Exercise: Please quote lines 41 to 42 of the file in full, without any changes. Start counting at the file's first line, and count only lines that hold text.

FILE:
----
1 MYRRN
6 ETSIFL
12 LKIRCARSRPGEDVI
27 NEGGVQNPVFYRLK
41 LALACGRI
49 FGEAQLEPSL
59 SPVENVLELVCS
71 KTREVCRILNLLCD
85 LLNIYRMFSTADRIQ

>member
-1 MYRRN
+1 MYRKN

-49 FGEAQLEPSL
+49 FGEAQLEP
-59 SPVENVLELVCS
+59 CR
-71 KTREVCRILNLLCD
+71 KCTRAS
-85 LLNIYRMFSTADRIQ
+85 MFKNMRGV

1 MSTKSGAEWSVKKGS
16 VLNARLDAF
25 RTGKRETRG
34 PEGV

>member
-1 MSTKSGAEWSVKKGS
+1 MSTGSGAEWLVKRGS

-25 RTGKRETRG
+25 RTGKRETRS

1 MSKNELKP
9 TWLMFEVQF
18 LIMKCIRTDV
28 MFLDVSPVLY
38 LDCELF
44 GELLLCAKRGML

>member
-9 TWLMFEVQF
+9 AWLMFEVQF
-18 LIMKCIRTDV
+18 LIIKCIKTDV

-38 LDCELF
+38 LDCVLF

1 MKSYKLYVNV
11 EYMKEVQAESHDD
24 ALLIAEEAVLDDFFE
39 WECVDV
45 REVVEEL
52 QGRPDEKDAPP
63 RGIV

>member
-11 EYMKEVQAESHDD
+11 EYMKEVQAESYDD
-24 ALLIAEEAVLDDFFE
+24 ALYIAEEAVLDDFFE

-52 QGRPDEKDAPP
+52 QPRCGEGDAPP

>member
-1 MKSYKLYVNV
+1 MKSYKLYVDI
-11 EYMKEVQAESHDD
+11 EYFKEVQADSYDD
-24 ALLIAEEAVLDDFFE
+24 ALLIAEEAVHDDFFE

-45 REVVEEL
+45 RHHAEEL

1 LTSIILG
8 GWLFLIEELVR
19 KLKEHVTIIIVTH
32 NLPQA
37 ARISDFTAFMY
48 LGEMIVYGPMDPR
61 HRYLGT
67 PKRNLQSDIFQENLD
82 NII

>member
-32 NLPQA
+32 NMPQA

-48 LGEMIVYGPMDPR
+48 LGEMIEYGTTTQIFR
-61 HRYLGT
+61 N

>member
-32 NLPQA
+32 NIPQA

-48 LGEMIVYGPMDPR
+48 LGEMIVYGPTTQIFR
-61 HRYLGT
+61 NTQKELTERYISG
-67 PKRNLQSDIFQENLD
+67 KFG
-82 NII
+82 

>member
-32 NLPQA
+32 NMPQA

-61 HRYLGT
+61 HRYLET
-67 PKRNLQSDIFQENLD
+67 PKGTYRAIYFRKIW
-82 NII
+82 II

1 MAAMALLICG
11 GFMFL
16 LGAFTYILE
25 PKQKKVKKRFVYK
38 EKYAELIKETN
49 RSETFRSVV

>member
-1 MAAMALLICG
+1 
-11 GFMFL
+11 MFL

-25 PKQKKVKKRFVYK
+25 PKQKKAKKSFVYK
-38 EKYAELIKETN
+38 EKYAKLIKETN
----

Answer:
-38 LDCELF
+38 LDCVLF